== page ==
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Implied Consent Law in Iowa

Any person who operates a motor vehicle in this state, under circumstances which give reasonable grounds to believe that the person has been operating a motor vehicle under the influence, is deemed to have given his/her consent to withdrawal and testing of samples of their blood, breath, or urine for the purpose of determining the presence of alcohol and/or drugs.

A peace officer must have reasonable grounds to believe that the person was OWI, must make a written request, and either (1) the person was placed under lawful arrest for OWI; (2) the person was involved in a motor vehicle accident or collision resulting in personal injury or death; (3) the person refused to take a preliminary breath test; (4) a preliminary breath test was taken and the results indicate a BAC above .08 (or between .02 – .08 if under the age of 21, or above .04 if commercial driver); OR (5) a preliminary breath test was administered and it indicated a BAC result under the legal limit, and the peace officer has reasonable grounds to believe that the person was under the influence of a controlled substance, a drug other than alcohol, or a combination of alcohol and another drug.


Although consent is implied in Iowa, you may refuse to submit to any breath, urine, or blood tests. However, the officer must advise you that your driver’s license will be revoked for one year or for two if you have had your license revoked under Iowa’s OWI laws previously. The officer must also let you know that if you do submit to the testing and the results indicate alcohol or a controlled substance in your body that are at or exceed the legal maximum level, then your license will still be revoked but for a shorter amount of time: either 180 days or a year if you have had your license previously revoked.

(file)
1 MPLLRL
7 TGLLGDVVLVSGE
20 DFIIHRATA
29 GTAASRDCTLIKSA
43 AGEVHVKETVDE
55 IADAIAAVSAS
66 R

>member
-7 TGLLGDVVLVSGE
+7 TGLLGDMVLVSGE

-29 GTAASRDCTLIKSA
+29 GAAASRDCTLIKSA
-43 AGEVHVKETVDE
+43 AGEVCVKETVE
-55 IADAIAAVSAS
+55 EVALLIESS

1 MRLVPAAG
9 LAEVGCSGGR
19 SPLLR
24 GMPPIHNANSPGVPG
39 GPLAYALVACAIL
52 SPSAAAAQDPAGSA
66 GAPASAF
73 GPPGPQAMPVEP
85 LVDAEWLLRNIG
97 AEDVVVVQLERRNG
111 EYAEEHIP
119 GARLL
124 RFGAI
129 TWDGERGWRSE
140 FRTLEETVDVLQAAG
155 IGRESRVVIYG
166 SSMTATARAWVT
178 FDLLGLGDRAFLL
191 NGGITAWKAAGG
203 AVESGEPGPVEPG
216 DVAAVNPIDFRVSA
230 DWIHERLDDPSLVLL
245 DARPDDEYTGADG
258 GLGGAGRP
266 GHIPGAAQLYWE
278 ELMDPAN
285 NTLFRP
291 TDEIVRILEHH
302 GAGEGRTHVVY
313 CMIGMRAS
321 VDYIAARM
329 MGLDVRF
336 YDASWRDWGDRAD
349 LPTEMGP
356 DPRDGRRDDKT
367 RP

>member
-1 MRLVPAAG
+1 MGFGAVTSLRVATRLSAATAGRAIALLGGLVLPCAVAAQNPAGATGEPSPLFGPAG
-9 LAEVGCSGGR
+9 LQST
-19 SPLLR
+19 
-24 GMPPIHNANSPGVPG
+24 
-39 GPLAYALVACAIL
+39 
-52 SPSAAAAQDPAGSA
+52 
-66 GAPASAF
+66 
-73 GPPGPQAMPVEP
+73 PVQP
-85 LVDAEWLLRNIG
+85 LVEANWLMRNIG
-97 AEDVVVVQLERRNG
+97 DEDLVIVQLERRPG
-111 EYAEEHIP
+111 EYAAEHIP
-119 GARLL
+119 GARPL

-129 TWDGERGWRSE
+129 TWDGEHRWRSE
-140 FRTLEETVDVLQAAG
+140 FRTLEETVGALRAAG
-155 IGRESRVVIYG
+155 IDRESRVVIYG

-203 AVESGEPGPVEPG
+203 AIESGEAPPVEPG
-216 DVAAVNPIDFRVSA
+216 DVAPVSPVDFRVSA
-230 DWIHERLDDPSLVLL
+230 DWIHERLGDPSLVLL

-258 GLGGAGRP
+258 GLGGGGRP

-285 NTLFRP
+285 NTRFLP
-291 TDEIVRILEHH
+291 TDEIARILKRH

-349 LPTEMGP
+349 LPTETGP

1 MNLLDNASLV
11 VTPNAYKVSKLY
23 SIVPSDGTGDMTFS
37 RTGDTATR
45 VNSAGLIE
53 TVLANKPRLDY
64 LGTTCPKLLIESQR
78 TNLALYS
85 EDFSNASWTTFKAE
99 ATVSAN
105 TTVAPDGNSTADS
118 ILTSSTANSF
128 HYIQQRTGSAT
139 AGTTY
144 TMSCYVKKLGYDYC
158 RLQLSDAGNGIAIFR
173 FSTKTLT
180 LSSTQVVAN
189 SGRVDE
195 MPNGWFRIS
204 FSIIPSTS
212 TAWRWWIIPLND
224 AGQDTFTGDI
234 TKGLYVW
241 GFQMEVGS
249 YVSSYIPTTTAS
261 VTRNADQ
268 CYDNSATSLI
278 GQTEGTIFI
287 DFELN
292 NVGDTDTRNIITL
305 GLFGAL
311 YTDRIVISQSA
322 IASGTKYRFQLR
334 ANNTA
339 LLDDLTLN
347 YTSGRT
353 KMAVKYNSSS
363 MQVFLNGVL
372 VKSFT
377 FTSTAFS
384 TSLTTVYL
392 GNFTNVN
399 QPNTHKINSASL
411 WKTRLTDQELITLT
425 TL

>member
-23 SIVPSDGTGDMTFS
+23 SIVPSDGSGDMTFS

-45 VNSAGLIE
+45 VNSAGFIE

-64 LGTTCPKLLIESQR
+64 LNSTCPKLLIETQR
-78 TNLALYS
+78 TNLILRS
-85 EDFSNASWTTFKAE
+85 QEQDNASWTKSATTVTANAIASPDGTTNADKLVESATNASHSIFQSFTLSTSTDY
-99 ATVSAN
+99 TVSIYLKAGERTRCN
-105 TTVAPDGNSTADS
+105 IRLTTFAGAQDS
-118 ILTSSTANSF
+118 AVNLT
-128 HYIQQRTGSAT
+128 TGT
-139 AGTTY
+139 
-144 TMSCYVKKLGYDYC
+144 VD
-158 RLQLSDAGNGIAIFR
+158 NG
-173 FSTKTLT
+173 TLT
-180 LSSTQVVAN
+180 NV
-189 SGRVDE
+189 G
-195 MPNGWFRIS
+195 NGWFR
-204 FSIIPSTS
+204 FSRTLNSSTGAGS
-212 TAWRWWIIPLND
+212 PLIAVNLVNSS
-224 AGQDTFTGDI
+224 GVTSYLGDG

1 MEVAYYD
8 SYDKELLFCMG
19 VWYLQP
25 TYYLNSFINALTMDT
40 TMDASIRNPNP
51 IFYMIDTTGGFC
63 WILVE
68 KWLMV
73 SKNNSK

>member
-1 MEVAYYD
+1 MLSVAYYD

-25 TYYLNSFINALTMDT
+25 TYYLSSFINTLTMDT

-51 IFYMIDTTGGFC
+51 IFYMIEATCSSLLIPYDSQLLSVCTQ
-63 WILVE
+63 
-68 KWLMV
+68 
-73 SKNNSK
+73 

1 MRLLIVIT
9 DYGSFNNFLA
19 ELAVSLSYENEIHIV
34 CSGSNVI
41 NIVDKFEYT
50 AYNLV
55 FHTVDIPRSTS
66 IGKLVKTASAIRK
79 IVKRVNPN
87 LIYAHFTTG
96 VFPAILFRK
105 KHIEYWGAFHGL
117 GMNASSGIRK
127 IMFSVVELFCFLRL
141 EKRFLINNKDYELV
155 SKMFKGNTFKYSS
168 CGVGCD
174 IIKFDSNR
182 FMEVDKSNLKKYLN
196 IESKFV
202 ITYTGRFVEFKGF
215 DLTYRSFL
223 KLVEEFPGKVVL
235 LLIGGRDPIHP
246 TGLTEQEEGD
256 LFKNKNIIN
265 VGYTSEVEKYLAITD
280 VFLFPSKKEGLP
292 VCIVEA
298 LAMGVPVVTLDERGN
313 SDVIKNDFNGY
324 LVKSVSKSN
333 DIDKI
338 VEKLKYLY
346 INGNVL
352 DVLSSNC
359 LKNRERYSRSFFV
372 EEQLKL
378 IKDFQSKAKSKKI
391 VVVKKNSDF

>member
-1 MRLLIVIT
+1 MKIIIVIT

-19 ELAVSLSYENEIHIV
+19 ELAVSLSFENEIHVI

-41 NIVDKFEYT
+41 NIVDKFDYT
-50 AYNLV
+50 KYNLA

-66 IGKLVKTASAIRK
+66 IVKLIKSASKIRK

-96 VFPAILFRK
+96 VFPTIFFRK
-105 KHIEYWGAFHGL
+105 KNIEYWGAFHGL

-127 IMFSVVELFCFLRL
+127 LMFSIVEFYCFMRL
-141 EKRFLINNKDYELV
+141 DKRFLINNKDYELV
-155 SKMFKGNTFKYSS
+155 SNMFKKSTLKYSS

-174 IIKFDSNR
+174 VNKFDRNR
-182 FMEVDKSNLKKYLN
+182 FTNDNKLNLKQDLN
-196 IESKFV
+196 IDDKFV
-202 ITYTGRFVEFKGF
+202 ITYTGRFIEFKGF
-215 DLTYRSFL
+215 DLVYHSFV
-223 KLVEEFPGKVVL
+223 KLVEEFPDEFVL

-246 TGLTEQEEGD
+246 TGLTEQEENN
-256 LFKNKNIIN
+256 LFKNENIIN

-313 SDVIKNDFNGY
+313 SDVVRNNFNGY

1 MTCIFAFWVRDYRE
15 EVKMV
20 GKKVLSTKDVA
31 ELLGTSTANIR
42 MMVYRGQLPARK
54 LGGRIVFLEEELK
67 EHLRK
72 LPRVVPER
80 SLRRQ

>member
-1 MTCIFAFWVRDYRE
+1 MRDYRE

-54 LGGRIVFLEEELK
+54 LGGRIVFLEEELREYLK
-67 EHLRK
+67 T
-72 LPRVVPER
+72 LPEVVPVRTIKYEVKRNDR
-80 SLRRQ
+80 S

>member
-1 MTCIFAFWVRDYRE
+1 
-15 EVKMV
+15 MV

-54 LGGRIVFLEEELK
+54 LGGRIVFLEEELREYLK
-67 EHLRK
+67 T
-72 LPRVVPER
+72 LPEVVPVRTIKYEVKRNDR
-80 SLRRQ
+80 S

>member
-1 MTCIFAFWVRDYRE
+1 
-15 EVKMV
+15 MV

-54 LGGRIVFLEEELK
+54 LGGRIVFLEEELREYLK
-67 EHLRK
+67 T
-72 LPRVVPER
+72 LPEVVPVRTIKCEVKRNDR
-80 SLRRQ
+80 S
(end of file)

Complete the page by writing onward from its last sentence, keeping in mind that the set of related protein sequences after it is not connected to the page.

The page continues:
The consequences for refusal if you are a commercial driver are more severe. Not only will you have your license revoked, but you will also be disqualified from operating a commercial motor vehicle for one year if it is the first time or three years if you were transporting a hazardous substance. If you lose your commercial driver’s license, it usually means you are also going to lose that job. You can still lose your commercial driver’s license even if you were not driving a commercial vehicle at the time you were stopped.

If you are unconscious or incapable of neither refusal nor consent, you will not automatically have your license revoked. The tests can still be done on you under the written or oral certification of a licensed physician, physician’s assistant, or nurse practitioner.

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